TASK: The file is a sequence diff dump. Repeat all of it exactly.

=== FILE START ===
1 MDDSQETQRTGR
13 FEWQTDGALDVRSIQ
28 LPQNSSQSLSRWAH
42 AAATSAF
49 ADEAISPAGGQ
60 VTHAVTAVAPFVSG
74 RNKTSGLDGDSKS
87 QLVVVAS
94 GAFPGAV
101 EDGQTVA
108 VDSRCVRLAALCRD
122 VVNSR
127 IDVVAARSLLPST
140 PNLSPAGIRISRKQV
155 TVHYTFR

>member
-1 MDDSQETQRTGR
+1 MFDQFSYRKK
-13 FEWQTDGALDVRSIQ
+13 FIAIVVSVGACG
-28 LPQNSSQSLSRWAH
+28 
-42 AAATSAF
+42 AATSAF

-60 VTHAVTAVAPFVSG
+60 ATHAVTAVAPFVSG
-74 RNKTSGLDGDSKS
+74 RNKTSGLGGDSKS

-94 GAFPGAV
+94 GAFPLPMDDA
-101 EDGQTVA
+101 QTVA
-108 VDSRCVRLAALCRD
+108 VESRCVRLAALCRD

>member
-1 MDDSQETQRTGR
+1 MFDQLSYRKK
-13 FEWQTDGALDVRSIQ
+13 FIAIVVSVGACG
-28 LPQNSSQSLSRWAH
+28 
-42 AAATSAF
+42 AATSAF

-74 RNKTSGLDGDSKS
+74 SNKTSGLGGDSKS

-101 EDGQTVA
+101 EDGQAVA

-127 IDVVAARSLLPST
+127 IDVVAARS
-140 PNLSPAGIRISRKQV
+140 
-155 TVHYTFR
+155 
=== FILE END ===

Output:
1 MDDSQETQRTGR
13 FEWQTDGALDVRSIQ
28 LPQNSSQSLSRWAH
42 AAATSAF
49 ADEAISPAGGQ
60 VTHAVTAVAPFVSG
74 RNKTSGLDGDSKS
87 QLVVVAS
94 GAFPGAV
101 EDGQTVA
108 VDSRCVRLAALCRD
122 VVNSR
127 IDVVAARSLLPST
140 PNLSPAGIRISRKQV
155 TVHYTFR

>member
-1 MDDSQETQRTGR
+1 MFDQFSYRKK
-13 FEWQTDGALDVRSIQ
+13 FIAIVVSVGACG
-28 LPQNSSQSLSRWAH
+28 
-42 AAATSAF
+42 AATSAF

-60 VTHAVTAVAPFVSG
+60 ATHAVTAVAPFVSG
-74 RNKTSGLDGDSKS
+74 RNKTSGLGGDSKS

-94 GAFPGAV
+94 GAFPLPMDDA
-101 EDGQTVA
+101 QTVA
-108 VDSRCVRLAALCRD
+108 VESRCVRLAALCRD

>member
-1 MDDSQETQRTGR
+1 MFDQLSYRKK
-13 FEWQTDGALDVRSIQ
+13 FIAIVVSVGACG
-28 LPQNSSQSLSRWAH
+28 
-42 AAATSAF
+42 AATSAF

-74 RNKTSGLDGDSKS
+74 SNKTSGLGGDSKS

-101 EDGQTVA
+101 EDGQAVA

-127 IDVVAARSLLPST
+127 IDVVAARS
-140 PNLSPAGIRISRKQV
+140 
-155 TVHYTFR
+155 